The nanny state is a term often coined to refer to a government or policies which are overprotective or interfere unduly with the personal choice of the individual. It is a conservative term of British origin that likens government to the role that a nanny plays in rearing children.
The thing that finally sparked me to write about the nanny state is that on the 6th April 2018 the British government introduced a new tax on fizzy drinks. There are two categories of taxation that are set to come into play, one is for drinks where the content of sugar is more than 5g per 100ml, and the other is a higher level which will be imposed on drinks with 8g per 100ml or more, this amount of tax is expected to raise around £520 Million pounds according to estimates which will be used to fund sports in primary schools.
Here is the thing though health campaigners say that taxing sugar will reduce obesity and type 2 diabetes but is a tax necessary, is state interference necessary, people are surely responsible for themselves. There is not a single person, young or old who is not aware of the adverse effects bad food and drinks have on us so surely the responsibility relies upon us, not the manufacturer and it is definitely not for the government to get involved with.
You will find that whilst fizzy drink consumption will go down it will not solve the problems it is designed to tackle because if someone wants a bottle of Coca-Cola then you will still buy it, no tax will desensitize it as a product, you will, in fact, find that once again the only socio-economic group that will be hit are going to be the poorest who cannot afford to eat healthy because of how expensive it is so yet again taking more money away from people who cannot afford to live in the current climate.
The University of Cambridge did a study on the price gap between more and less healthy food and the findings between 2002 and 2012 (a little outdated I know but still relevant) found that healthy foods were consistently more expensive than less healthy foods and have risen more sharply in price over time.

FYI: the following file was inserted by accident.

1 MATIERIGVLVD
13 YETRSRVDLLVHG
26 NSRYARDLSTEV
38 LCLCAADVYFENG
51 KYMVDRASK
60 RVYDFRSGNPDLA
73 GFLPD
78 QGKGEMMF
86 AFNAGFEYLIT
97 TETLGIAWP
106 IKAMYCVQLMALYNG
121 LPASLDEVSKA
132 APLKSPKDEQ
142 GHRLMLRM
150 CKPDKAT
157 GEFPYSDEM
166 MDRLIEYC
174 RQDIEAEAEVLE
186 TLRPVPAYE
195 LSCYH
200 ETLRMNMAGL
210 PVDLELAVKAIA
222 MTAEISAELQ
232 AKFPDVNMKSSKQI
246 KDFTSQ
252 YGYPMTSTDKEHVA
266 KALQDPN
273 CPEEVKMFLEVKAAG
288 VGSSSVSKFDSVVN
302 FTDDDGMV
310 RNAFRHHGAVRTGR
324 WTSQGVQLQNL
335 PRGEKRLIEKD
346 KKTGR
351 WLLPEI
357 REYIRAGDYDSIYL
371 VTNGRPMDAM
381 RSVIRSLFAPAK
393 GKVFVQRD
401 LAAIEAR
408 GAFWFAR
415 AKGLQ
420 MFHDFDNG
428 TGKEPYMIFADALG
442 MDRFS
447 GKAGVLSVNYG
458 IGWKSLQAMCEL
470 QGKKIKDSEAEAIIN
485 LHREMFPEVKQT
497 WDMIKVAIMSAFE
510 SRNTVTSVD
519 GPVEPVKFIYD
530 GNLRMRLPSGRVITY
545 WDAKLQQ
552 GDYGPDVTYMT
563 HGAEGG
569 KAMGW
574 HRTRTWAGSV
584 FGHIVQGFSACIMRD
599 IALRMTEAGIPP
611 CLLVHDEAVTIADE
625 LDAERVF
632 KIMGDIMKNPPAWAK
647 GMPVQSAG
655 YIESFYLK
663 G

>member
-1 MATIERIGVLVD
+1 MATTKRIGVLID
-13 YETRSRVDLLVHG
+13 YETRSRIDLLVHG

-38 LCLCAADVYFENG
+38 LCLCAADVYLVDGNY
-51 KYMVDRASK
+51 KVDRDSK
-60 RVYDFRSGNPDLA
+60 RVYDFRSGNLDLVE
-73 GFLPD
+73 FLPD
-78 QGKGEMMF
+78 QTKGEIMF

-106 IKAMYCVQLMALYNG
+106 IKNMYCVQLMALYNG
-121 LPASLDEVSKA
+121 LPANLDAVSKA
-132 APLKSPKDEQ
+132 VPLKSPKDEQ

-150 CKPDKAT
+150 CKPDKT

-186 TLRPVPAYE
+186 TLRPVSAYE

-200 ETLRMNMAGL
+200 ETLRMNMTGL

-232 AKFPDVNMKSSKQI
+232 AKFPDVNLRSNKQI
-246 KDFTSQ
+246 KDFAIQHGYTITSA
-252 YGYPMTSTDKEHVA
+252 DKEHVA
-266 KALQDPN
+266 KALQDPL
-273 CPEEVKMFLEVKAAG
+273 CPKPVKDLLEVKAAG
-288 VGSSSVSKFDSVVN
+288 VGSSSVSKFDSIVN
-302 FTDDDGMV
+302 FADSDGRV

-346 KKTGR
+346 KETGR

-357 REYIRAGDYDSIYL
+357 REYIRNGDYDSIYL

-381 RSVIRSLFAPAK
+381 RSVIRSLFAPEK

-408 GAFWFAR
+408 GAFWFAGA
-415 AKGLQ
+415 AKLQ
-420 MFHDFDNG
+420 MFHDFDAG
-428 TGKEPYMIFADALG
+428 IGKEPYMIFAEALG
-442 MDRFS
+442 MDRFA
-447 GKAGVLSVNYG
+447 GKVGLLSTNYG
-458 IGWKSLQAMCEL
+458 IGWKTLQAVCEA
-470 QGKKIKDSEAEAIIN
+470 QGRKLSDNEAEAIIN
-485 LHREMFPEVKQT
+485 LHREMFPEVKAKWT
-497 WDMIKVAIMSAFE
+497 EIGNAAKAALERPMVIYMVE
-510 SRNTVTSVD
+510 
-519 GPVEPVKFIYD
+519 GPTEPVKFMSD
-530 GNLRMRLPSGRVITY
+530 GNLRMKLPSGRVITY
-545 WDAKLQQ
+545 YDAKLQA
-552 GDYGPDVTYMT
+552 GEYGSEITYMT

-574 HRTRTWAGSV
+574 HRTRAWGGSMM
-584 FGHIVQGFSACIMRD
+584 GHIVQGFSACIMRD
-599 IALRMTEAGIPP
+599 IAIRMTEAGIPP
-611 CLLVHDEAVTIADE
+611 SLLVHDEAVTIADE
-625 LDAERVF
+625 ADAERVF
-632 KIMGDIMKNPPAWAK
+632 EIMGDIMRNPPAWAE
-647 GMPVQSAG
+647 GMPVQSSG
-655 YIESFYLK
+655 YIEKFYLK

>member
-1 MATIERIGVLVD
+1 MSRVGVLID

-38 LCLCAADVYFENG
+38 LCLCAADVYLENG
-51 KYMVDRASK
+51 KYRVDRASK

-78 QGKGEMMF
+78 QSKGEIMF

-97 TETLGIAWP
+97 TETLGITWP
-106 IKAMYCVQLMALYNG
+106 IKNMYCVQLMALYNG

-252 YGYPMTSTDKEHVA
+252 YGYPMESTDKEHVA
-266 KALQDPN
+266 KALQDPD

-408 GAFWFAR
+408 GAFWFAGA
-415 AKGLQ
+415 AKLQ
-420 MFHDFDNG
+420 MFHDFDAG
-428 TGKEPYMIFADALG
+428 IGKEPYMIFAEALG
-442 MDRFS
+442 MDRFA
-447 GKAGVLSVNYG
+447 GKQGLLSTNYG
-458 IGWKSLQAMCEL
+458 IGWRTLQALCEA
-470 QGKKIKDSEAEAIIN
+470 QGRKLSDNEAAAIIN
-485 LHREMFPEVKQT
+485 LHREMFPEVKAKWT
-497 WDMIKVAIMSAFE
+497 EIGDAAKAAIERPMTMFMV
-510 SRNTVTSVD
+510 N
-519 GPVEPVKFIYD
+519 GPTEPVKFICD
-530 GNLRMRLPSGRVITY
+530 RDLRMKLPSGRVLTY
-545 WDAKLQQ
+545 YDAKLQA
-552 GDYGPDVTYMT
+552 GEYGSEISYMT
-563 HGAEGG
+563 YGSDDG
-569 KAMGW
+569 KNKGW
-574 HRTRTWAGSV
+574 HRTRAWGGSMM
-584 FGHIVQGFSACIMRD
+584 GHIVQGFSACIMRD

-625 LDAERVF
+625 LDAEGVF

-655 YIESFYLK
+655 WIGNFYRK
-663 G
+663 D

The average increase in healthy foods was an increase of £1.84 per 1000kcal (1000 calories) compared to less healthy food which was £0.73 per 1000kcal. In proper terms in 2002, 1000kcal cost an average of £5.65 compared to less healthy food which only cost £1.77, by 2012 this had changed drastically to £7.49 for healthy food and only £2.50 for less healthy food.
Selected foods and price changes per 1000kcals
• Tinned tomatoes
2002 – £4.71
2012 – £9.60
Increase of £4.89
• Baked beans
2002 – £1.05
2012 – £2.05
Increase of £1
• Semi-skimmed mils
2002 – £1.07
2012 – £1.73
Increase of £0.66
• Frozen pizza
2002 – £2.10
2012 – £1.58
Increase of £0.52
• Ice Cream
2002 – £1.50
2012 – £1.57
Increase of £0.07
You get the general idea, that is just an example over a 10 year period but the solution here is not to bring less healthy food and drink into a similar price bracket with healthy food, it needs to be looked into why this is the case, when people have to choose between eating to stay alive or eating within a balanced and healthy diet people on a low income are going to have to choose the first option because they are priced out of the latter.
So, if the government really wants to interfere in this instance fine, find out why healthy food costs so much and then do something about it instead of attacking the effect not the cause of poor diets.
Now I am not saying that it is only people in the lower socio-economic areas who are the ones who are obese in the majority, all my argument above is trying to do, is point out where the failings actually are and it is not with unhealthy foods but the price of food on a whole.